Funding cut at Brighton care home over gay questionnaire row

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A Brighton care home for the elderly has been accused of homophobic exclusion by the local authorities.

Pilgrim Homes, a Christian care home which runs 10 projects for elderly people in the UK, is suing the council for religious discrimination.

As part of its fair access and diversity policy, put in place to comply with the Equality Act 2006 and Equality Act (Sexual Orientation) Regulations 2007, Brighton and Hove Council required residents at Pilgrim Homes to fill in a questionnaire asking participants if they were gay, lesbian, bisexual, transgender or unsure of their sexuality.

The council also wished to give a Stonewall presentation on gay rights to the care home’s staff, and wanted Pilgrim Homes to include depictions of LGBT people in its promotional literature.

When respondents, all aged over 80, refused to answer the question about sexuality, it is alleged that the council accused the charity that runs Pilgrim Homes of “institutionalised homophobia”, and subsequentially cut a £13,000 grant.

The council said that as the care home was based on Christianity gay people were deterred from applying to live there, and that there had not been enough progress towards LGBT equality to warrant the grant.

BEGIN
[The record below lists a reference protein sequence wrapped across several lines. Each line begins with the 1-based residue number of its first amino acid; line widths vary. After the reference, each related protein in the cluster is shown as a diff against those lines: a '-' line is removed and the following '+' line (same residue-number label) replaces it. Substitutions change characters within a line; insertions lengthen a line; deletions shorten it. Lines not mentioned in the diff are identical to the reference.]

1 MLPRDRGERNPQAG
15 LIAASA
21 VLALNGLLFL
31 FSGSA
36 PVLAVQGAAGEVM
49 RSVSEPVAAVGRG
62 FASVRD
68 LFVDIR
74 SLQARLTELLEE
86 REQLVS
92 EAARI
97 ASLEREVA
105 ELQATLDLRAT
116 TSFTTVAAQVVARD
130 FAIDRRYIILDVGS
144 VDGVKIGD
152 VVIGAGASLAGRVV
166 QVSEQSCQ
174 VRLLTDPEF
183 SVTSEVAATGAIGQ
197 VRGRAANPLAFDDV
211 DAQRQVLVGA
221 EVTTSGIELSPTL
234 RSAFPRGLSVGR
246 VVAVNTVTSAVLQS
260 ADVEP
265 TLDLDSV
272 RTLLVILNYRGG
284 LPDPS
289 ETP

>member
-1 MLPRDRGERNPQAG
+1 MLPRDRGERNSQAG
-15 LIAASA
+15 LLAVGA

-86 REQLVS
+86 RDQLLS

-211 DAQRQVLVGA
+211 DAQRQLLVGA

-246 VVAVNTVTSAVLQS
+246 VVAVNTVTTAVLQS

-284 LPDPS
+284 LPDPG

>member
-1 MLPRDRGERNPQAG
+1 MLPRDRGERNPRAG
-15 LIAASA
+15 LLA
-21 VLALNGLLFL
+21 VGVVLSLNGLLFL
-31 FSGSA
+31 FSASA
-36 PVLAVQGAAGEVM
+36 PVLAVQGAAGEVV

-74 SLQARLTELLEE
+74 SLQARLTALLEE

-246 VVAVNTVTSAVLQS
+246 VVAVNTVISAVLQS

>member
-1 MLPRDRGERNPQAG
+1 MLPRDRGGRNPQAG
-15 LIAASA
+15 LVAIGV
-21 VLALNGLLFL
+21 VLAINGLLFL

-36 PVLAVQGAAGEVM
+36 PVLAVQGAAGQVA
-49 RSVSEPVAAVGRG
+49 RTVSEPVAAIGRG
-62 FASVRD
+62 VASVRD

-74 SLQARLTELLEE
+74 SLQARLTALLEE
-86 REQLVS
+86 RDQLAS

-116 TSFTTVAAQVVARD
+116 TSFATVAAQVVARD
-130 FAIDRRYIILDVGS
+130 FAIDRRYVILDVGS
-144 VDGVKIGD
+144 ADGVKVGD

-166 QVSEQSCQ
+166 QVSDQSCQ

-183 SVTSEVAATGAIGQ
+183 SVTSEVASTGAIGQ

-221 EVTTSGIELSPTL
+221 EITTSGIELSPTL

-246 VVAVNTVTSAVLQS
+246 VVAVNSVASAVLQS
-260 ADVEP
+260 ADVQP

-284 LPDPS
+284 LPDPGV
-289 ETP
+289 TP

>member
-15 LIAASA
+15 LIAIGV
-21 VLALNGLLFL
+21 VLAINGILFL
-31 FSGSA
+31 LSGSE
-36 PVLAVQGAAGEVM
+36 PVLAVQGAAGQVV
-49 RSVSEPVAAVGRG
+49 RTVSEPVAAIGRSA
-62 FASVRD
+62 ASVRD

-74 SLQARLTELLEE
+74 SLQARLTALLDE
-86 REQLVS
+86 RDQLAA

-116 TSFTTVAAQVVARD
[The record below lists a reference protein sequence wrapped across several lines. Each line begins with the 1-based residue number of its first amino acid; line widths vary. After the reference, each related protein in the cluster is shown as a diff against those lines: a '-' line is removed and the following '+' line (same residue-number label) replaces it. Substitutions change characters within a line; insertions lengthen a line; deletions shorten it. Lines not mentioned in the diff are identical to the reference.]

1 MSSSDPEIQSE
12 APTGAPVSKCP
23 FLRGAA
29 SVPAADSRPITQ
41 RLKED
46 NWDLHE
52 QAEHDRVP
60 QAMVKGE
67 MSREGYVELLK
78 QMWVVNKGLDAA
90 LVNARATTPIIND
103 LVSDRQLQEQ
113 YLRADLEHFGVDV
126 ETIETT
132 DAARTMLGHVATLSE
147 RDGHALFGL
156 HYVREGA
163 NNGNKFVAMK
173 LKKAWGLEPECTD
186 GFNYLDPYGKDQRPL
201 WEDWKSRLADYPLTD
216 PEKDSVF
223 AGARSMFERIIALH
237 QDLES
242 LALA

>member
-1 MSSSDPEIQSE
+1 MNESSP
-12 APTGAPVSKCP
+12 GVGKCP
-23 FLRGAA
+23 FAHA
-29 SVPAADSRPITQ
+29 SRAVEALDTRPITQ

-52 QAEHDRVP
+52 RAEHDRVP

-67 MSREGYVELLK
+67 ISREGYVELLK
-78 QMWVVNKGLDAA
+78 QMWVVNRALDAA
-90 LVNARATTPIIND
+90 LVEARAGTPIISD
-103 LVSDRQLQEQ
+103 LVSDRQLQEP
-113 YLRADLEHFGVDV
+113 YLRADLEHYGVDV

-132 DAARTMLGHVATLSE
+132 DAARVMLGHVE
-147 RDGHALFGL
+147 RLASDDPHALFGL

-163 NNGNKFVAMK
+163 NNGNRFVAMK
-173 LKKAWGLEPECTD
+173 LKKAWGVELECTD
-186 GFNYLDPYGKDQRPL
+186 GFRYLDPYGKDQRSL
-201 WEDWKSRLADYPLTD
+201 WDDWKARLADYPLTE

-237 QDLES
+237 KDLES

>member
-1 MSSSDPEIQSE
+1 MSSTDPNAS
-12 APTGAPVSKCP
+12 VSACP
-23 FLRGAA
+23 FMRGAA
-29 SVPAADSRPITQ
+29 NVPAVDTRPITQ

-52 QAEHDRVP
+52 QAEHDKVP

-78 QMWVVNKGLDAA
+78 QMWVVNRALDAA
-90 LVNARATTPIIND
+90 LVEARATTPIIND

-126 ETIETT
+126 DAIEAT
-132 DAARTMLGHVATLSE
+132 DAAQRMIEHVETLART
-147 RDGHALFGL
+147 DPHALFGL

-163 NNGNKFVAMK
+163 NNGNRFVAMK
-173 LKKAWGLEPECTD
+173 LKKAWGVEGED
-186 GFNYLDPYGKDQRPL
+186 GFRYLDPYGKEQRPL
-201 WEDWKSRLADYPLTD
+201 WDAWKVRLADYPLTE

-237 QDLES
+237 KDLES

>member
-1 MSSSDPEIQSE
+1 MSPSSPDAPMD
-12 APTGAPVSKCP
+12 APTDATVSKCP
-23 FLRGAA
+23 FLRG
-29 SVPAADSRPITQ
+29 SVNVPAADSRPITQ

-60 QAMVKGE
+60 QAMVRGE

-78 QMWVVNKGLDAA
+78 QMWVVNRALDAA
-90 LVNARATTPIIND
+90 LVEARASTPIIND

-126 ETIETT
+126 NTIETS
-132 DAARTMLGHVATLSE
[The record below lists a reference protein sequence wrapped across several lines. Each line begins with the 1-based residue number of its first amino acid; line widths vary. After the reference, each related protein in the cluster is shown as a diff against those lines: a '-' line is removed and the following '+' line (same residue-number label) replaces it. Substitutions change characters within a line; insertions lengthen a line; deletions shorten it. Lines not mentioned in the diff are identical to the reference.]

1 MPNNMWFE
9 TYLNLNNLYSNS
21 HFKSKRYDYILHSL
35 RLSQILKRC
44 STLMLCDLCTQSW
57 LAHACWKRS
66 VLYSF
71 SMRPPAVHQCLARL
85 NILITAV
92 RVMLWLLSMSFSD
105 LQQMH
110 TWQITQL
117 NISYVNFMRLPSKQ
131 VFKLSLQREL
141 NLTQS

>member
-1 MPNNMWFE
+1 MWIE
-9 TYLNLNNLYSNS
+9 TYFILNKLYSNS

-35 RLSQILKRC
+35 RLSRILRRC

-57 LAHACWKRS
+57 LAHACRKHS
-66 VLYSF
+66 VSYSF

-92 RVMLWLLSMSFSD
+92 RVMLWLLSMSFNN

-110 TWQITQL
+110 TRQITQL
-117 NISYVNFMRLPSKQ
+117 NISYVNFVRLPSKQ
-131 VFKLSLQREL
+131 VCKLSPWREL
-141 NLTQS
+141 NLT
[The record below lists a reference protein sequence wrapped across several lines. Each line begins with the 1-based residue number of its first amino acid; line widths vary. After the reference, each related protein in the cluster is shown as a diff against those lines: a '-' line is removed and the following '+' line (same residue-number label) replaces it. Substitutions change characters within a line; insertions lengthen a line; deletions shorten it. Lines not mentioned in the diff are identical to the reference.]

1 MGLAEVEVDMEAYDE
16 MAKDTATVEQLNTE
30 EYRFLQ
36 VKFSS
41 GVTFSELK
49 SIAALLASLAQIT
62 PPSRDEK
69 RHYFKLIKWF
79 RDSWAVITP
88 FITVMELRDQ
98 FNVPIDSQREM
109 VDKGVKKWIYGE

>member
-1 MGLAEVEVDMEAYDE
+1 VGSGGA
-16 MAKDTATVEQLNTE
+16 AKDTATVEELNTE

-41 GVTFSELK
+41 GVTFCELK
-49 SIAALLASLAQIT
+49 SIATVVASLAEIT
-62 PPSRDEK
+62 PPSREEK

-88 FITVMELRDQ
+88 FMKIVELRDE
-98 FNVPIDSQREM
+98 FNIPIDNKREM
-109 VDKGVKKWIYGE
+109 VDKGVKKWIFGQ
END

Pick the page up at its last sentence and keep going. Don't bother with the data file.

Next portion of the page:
A council spokesperson said: “We have never expected any residents to answer questions about their sexuality if they preferred not to do so.

“The Government specifically states the home must be open to the gay and lesbian community and that it must demonstrate this to qualify for funding.

“In the absence of any willingness to do this, funding has been withdrawn.”

The withdrawal of the funding has caused outrage amongst supporters of the care home and the Christian community, as he grant was to be used to support a warden at the home.

Phil Wainwright, director of human resources for Pilgrim Homes, said:

“There was a strong feeling among people in the home that the questions were inappropriate and intrusive.

“They felt they had come to Pilgrim Homes because of its Christian ethos and were upset they were not protected from such intrusions.”

His sentiments were echoes by chief executive of the charity Andrew Jessop.

He said: “The council has taken overzealousness to the extreme. People in their 90s are very vulnerable and shouldn’t be treated in this way.”

Following attempts to resolve the matter outside of the courts, Pilgrim Homes has now moved to take legal action for religious discrimination, supported financially by The Christian Institute’s Legal Defence Fund.

Mike Judge of The Christian Institute said: “Brighton Council is displaying a very prejudiced and discriminatory attitude to the religious beliefs held by the elderly residents of the home run by Pilgrim Homes.

“After a lifetime of Christian service, these elderly men and women deserve to live in a restful environment which supports and nurtures their Christian faith.

“This case is the latest in a series of troubling incidents where the rights of Christians are seemingly being ignored in favour of ‘gay rights’.”